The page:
• Record Label: 4AD
  • Release Date: Sep 29, 2017
Metascore
79

Generally favorable reviews - based on 16 Critic Reviews

Critic score distribution:
  1. Positive: 15 out of 16
  2. Negative: 0 out of 16
Buy On
  1. Sep 26, 2017
    91
    There aren’t many hooks to be found here, which means a lot of Three Futures sort of blurs together. But it’s all hazily fascinating, flowing naturally through its various peaks and valleys, and it succeeds in Scott’s goal of being truly immersive listening--something that reveals itself to you in strange new ways each time you return.
  2. 83
    While the use of synthesizers, programmed drums, modular instruments, and even Scott’s purposefully stilted guitar riffs give the album its background, it’s a framework designed to confront the nature of the human body itself. Three Futures is overwhelmed with senses.
  3. Nov 13, 2017
    80
    Easy listening it isn’t, but Three Futures cuts into the tangled complexities of human connection with an uncannily unwavering precision.
  4. Oct 11, 2017
    80
    More than a continuation of that trajectory, Three Futures feels like a quantum leap. There are more voices, more perspectives.
  5. Oct 9, 2017
    80
    The fascinating ways she puts songs and stories together on Three Futures reveals more with each listen.
  6. Oct 4, 2017
    80
    She’s still a sprinter on Three Futures. But she looks back at what’s been lost with accrued wisdom and a literary eye for sensual detail, resulting in one of the year’s most thoughtful left turns.
  7. Sep 29, 2017
    80
    Three Futures is a slow burn, but Torres doesn’t require speed, not when she can hold our attention with something more akin to intense eye contact.
  8. Sep 29, 2017
    80
    It touches the heart and head with its examinations of love, lust and desire, and while it’s sometimes still a challenging listen, it’s easy to indulge in.
  9. Uncut
    Sep 26, 2017
    80
    The dissonant guitars and whirring synths land on the more accessible side of avant-garde rock, veering into sia-esque pop on tracks like "Greener Stretch," though revelling in never quite resolving its melodies. [Nov 2017, p.36]
  10. 80
    The album’s sonic homogeneity lends it an air of sameness at first blush, but the details burrow their way out on subsequent listens; the guitar work, in particular, offers fleeting doses of delightfully understated melodicism to counterpoint the slow industrial grind beneath.
  11. Oct 10, 2017
    75
    The music is now lush where once it was loud, layered and thoughtful where it was immediate.
  12. Magnet
    Oct 17, 2017
    70
    It's not an easy listen--"Greener Stretch" is one of the rare songs that has an immediate hook--but it commands, and rewards, attention. [No. 147, p.61]
  13. Oct 16, 2017
    70
    Her narrative sees all, experiences all, but keeps a remove in the dry, mechanical beats, the tamped down drama of synthetic accompaniment, the vocal lines that only once and a while slip past a murmur into wilder swoops and yelps. This is a cerebral, abstracted album about the physical, one that deals in potentialities and implied trajectories, rather than the immediacy of pulse and sweat and organ functions.
  14. Oct 5, 2017
    70
    Her latest is even more raw, offering conflicted images of emotional and physical release over bracing industrial-rock textures co-produced by Rob Ellis.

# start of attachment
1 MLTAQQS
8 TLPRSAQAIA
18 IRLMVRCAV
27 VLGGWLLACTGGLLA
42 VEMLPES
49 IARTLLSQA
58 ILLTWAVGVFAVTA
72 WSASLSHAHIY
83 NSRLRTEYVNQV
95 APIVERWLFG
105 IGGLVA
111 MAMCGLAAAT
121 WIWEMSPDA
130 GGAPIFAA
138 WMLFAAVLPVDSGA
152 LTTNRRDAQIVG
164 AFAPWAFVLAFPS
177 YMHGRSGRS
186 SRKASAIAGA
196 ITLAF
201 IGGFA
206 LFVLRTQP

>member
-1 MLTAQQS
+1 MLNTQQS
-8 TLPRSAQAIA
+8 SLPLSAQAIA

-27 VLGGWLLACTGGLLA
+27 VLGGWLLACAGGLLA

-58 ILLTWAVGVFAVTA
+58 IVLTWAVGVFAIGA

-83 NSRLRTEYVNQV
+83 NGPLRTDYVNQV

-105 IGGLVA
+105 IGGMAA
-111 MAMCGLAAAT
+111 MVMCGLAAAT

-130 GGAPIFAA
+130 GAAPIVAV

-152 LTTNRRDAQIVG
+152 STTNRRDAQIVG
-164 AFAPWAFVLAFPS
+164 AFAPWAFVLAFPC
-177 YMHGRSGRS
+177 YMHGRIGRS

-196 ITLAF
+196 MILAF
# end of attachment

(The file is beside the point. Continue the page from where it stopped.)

15. Sep 29, 2017
    65
    Where there is fervour, Three Futures stands up to be counted. Without it, the record rattles along at all too a subdued pace.
  16. Mojo
    Sep 27, 2017
    60
    If Three Futures lack depth, then, it's only because everything inside has been dragged out, up to the surface, into the light. [Nov 2017, p.98]
User Score
7.3

Generally favorable reviews- based on 18 Ratings

User score distribution:
  1. Positive: 13 out of 18
  2. Negative: 2 out of 18
  1. Oct 1, 2017
    6
    While I do respect her choice of switching from a 90s alt-rock sound to a more synthetic sound, and to be fair the instrumentation is prettyWhile I do respect her choice of switching from a 90s alt-rock sound to a more synthetic sound, and to be fair the instrumentation is pretty solid, so it;'s not like Torres didn't know what she was doing nor playing it safe, Tree Futures is just not very interesting and often falls under bland electronic ambeint sound with a rock edge to it. But unfortunately it's not very exciting rock music so it's just kind of dull white noise. There are some interesting songs here and there, like Righteous Woman, and like I said before Torres is confident with this sound choice and nothing is played terribly or there were flat out bad song ideas, it's just not very interesting to me at least. I can see people digging this though, which is why I'm being a bit forgiving with my rating. Full Review »
  2. Dec 11, 2017
    9
    while this one takes a few more listens than a certain fabulously gripping second full-length, Three Futures is hands-down her best work towhile this one takes a few more listens than a certain fabulously gripping second full-length, Three Futures is hands-down her best work to date. I understand a feeling of confusion with the more synthesized tracks such as Marble Focus and the new wave Greener Stretch, but after I got two full listens, this album made so much sense. her signature alt-rock guitar riffing is still prominent in this album. Torres' knack for catchy, interesting melodic pathways is stronger than ever before, with phenomenal cuts such as Righteous Woman, Bad Baby Pie and Skim. this is also her most sonically diverse album, with the aforementioned new wave cut, and even a surprise pop-punk banger: Helen in the Woods. her lyrics are as introspective and compelling as ever, and her melodies only seem to be getting more and more polished. highly recommend. Full Review »